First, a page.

This passage says the Church is to grow into the likeness of its head, Jesus Christ. Jesus is the measure by which spiritual growth is to be compared. Christ is the source as well as the goal of the Church’s spiritual growth. Jesus is both the cornerstone upon whom the whole Church is built and the means through whom the whole Church is joined together. Paul uses the body metaphor to describe the Church’s maturity. Every member of the Church is viewed as a limb in Christ’s body and plays a crucial role in this growth. Growth is made possible by all Christians using their spiritual gifts that Jesus has given them. Those gifts are given to nurture unity within the whole body. When all members of a church are using their specific spiritual gifts out of love, the body is building itself up. God uses us to stimulate growth by lovingly serving one another.
One way this is accomplished is by speaking the truth in love. This phrase can literally be translated as “truthing in love.” We must be faithful to tell the truth and we must faithfully tell it with love. When a church faithfully speaks the truth in love, it will have relationships where people build up and benefit one another. Our love for one another is linked to God’s love for us. Paul wrote earlier in this letter that he wanted the church “to know the love of Christ that surpasses knowledge, that you may be filled with all the fullness of God” (Ephesians 3:19). If we really know God’s love for us, if we really are filled with it, it will compel us to really love one another. This does not mean loving one another by mere words, but in service to one another. Anyone can say, “I love you.” It is quite another thing to serve one another in love, to show someone loving acts of service. Loving one another and doing good works for one another is, after all, a reason Christ saved us. Earlier in the letter to the Ephesians, Paul wrote the following:
Ephesians 2:10 10 For we are his workmanship, created in Christ Jesus for good works, which God prepared beforehand, that we should walk in them.
Every follower of Jesus Christ is His workmanship. Every follower of Jesus Christ is re-created and born again to do good works. Jesus builds us up and enables us to grow in Him so that He can use us to build up His Church. This may sound like doing works of compassion, which is important and we should do. Paul, however, described some of these good works in the rest of chapter four. He exhorted the church to “put on the new self” in Christ, meaning to not act like our former selves before we knew Jesus. We are to speak truth to one another and stop lying to one another. We are also supposed to control our anger. It is not wrong to be angry with someone, but it is sinful to go on being angry or to have bitterness towards another person. Do not let the sun go down on your anger. Also, do honest work and share what you have with each other. Be kind to one another and forgive one another just as Jesus has forgiven you (Ephesians 4:24-32). These are good works that Paul mentioned in the rest of this chapter. These are good works we can do to build the Church up in love. Are you building up the Church in love?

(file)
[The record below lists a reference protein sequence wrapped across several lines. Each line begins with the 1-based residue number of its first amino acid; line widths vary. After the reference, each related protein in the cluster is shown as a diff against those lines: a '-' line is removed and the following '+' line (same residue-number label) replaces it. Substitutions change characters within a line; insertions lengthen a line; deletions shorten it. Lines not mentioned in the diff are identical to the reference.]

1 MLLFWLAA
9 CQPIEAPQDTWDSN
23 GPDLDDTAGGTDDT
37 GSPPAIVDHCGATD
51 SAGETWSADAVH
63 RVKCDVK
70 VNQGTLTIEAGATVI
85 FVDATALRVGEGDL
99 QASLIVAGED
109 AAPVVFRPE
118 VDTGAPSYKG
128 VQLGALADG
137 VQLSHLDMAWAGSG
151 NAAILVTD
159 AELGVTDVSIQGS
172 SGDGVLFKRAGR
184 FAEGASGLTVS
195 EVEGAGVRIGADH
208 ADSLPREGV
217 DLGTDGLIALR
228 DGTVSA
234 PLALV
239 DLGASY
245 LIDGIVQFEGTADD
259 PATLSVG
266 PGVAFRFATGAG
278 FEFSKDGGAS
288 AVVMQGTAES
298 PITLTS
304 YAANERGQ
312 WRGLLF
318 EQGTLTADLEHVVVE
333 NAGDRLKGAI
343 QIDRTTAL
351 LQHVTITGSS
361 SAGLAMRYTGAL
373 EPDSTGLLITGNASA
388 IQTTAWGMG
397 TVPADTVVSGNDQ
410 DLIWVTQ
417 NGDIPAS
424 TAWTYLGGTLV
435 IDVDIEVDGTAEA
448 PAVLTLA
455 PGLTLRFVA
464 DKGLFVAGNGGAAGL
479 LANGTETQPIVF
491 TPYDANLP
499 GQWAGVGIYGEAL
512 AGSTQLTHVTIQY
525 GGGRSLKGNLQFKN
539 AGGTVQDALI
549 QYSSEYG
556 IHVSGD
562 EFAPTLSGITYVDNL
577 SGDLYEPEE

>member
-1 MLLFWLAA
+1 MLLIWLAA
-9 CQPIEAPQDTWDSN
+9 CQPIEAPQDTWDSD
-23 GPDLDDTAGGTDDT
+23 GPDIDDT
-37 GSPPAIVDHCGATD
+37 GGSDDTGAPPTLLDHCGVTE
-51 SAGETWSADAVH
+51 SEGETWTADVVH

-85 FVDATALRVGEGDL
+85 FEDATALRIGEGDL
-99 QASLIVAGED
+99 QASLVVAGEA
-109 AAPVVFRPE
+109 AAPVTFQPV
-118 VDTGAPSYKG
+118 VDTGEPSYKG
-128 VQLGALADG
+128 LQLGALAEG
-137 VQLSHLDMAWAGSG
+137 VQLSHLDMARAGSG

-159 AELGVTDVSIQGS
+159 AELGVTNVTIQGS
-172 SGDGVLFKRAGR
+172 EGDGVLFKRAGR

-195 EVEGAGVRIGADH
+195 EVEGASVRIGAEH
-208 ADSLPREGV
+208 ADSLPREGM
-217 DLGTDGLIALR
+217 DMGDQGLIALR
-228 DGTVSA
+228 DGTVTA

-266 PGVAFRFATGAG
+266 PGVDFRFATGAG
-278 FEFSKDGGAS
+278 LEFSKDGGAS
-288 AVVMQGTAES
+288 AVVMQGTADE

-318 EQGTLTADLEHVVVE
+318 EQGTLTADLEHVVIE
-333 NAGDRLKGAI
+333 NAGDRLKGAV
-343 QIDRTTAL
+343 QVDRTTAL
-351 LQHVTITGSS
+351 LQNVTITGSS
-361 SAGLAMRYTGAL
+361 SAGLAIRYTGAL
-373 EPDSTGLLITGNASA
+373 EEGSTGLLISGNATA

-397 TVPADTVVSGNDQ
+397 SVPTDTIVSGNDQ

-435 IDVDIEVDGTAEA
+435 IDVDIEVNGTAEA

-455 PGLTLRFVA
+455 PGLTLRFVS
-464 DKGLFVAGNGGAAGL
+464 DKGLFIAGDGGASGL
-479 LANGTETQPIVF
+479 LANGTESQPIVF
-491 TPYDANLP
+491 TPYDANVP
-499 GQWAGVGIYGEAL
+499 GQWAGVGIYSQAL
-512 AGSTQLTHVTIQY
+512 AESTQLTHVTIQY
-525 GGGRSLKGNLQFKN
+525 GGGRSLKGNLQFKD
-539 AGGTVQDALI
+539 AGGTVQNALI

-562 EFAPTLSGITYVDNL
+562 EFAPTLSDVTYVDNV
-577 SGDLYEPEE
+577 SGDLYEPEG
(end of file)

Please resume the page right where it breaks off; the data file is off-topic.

In closing, this passage reveals several things about God building and furnishing His new Temple, the Church. This passage tells us that God gives certain gifts to the Church in order to equip her to do the work of ministry. God desires for every follower of Christ to be a minister in His Church. God desires for every follower of Christ to grow in maturity so that he or she will be like His Son, Jesus Christ, and will not be tossed by the waves and wind of false doctrine. God also desires for every follower of Christ to help grow the Church by genuinely loving one another and caring for one another. That is God’s plan for building and furnishing His Temple.
Where are you in the Temple of God? Has God placed you in His Temple? Is God cutting you and smoothing you out as a stone fit to be placed where He desires? Are you growing in your relationship with Jesus Christ, through Bible study, daily prayer, and regular fellowship with other believers? If you are growing in your relationship with Jesus Christ, are you helping other “living stones” in God’s Temple to become more like the chief cornerstone, Jesus Christ? If you are a disciple of Christ, then Jesus has commissioned you to help make disciples in His Church. That is your mission. That is your ministry. Are you even in the Temple of God? Do you know Jesus as your Savior? Have you confessed Him as you Lord? If not, that is the first step of discipleship — to become a disciple of Christ. May we all become disciples who are making disciples of Jesus Christ. To God be the glory. Amen!
This sermon was delivered at Good Hope Baptist Church in Wake Forest, NC. More information about Good Hope may be found at the following site: www.GoodHopeBC.org.